7. 7. The method of claim 2, wherein the action of triggering the commencement of a dawn simulator to rouse the monitored user if motion is detected within a threshold period of time prior to the alarm time, further comprises using the movements of the monitored user to predict a sleep cycle for the user and commencing the dawn simulator at a particular time and increasing the intensity at a particular rate, such that the dawn simulator is sufficiently bright to rouse the user at the light stage of the user's sleep cycle that is most proximate to the alarm time.
  8. 8. The method of claim 2, wherein the action of triggering the commencement of a dawn simulator to rouse the monitored user if motion is detected within a threshold period of time prior to the alarm time, further comprises using the movements of the monitored user to predict a sleep cycle for the user and selecting a rate for increasing the light intensity of the dawn simulator such that when commenced at the triggering time, that the dawn simulator is brightest at the light stage of the user's sleep cycle that is most proximate to the alarm time.
  9. 9. A device for creating an environment to rouse a user from sleep, the device comprising:
    a processor;
    a motion sensor coupled to the processor;
    a dawn simulator coupled to and at least partially controlled by the processor;
    the processor, in cooperation with signals from the motion sensor is configured to:
    receive motion signals generated from the motion sensor, wherein the motion signals are representative of movements of a user being monitored; and
    based at least in part on the motion signals and an alarm time, initiate a dawn simulator to rouse the user.
  10. 10. The device of claim 9, wherein the motion sensor is configured to:
    transmit signals in the general direction of the user; and
    receive echoes of the transmitted signals;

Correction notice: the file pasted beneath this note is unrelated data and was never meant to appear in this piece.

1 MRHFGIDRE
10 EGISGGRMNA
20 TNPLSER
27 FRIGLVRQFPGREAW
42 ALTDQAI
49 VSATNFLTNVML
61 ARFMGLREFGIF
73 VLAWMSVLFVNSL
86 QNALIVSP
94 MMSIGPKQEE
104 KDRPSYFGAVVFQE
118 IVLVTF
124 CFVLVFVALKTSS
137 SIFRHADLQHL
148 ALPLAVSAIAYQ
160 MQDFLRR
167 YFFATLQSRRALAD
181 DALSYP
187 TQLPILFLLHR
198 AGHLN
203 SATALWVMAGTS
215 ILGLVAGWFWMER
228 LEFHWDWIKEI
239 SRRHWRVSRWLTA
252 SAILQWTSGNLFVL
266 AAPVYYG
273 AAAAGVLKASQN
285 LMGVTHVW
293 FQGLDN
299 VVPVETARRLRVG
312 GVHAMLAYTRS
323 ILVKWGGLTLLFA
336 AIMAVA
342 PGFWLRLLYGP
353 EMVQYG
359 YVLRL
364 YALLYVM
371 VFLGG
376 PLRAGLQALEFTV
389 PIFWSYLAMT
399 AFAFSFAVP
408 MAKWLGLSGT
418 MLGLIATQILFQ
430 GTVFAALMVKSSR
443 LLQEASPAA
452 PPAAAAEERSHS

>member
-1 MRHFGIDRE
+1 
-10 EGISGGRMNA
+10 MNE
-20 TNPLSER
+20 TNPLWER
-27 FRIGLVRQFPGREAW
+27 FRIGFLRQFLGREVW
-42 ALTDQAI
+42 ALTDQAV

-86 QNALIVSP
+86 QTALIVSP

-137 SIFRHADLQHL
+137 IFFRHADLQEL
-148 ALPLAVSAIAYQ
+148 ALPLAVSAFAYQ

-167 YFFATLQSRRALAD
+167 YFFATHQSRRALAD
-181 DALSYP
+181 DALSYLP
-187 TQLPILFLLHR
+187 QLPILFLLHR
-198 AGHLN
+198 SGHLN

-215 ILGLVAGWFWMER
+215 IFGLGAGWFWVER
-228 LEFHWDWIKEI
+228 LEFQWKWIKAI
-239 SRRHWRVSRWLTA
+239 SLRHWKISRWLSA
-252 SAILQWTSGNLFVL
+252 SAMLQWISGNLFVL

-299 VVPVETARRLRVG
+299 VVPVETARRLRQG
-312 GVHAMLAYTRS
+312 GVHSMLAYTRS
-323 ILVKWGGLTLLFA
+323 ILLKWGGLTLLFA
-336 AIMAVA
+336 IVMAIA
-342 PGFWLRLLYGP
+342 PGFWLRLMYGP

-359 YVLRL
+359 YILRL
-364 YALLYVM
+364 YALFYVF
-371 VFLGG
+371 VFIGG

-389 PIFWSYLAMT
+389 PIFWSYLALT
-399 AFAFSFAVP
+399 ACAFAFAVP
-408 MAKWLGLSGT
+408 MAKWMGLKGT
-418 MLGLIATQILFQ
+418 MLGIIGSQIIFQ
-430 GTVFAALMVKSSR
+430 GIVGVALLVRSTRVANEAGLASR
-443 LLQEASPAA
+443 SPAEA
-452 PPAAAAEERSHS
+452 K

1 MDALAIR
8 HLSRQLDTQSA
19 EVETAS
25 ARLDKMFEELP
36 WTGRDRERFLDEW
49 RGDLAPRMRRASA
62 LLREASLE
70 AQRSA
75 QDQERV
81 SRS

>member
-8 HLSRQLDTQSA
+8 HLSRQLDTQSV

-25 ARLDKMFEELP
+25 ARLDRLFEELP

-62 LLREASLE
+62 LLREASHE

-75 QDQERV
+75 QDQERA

the processor being further configured to analyze the motion signals by to determine if movement is detected.
  11. 11. The device of claim 9, wherein the motion sensor is configured to:
    transmit ultrasonic signals in the direction of the user; and
    receive echoes of the transmitted ultrasonic signals;
    the processor being further configured to analyze the motion signals to determine if movement is detected.
  12. 12. The device of claim 9, further comprising the actions of:
    transmit infrared signals in the direction of the user; and
    receive echoes of the transmitted infrared signals;
    the processor being further configured to analyze the motion signals to determine if movement is detected.
  13. 13. The device of claim 9, wherein the processor is configured to initiate the dawn simulator to rouse the user by:
    based on the motion signals, identifying a sleep cycle for the user;
    selecting a triggering time based at least in part on the motion signals and a received alarm time; and
    selecting a rate of increasing the light intensity such that dawn simulator is brightest at the light stage of the user's sleep cycle that is most proximate to the alarm time.
  14. 14. The device of claim 9, wherein the processor is configured to initiate the dawn simulator to rouse the user by:
    based on the motion signals, identifying a sleep cycle for the user;
    selecting a rate of increasing the light intensity such that dawn simulator is brightest at the light stage of the user's sleep cycle that is most proximate to the alarm time.
  15. 15. A computer program product comprising a computer usable medium having a computer readable program code embodied therein, said computer readable program code adapted to be executed to implement a method for rousing a user from sleep, said method comprising the actions of:
    receiving an alarm time input to the computer program product, wherein the computer program product comprises a motion sensor, wherein the alarm time represents a desired time for a user to be aroused from sleep;
    monitoring signals generated by the motion sensor, wherein the monitored signals are representative of user movements;
    triggering the commencement of a dawn simulator at a particular time based at least in part on the monitored signals and the received alarm time.
  16. 16. The computer program product of claim 15, wherein said computer readable program code is adapted to be executed to implement a method for rousing a user from sleep, said method further comprising the actions of: